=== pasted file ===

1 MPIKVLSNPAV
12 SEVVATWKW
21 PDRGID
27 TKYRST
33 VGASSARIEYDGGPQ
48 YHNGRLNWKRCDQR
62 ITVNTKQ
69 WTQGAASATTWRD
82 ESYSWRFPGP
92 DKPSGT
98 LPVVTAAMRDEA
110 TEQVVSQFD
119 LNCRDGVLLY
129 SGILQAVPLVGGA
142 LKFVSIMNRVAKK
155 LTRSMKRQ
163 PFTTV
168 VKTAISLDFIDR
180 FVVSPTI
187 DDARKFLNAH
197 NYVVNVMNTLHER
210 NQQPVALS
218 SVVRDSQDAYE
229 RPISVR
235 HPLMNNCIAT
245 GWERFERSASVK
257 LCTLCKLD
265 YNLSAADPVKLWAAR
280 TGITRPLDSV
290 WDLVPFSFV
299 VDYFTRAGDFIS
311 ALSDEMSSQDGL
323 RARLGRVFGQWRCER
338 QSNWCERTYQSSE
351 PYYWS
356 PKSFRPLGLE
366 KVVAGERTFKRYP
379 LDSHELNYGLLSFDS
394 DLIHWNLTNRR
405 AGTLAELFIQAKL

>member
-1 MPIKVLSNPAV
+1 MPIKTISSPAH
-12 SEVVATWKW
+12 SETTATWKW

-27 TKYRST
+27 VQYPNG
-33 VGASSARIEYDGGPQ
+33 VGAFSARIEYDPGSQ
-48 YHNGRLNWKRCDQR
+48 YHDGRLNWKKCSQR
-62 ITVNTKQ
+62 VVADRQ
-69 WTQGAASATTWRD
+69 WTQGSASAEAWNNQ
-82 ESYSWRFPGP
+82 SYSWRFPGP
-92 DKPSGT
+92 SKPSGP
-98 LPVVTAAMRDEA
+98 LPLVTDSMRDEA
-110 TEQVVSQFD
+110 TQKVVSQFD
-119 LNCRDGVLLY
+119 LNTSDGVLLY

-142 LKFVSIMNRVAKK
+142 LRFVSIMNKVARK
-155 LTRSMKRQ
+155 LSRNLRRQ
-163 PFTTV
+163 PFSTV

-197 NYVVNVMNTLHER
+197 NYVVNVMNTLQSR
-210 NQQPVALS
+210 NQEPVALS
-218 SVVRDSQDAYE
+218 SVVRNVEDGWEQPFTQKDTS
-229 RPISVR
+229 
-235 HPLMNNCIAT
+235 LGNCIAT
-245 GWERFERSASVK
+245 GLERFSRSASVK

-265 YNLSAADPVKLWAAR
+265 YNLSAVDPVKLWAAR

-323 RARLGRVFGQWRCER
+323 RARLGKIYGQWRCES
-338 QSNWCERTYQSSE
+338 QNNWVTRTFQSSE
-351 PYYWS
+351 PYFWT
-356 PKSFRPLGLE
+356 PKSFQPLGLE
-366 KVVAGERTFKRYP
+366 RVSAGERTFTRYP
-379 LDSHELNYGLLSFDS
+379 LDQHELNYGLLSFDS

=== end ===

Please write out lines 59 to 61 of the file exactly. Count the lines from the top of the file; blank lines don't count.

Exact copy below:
+92 SKPSGP
-98 LPVVTAAMRDEA
+98 LPLVTDSMRDEA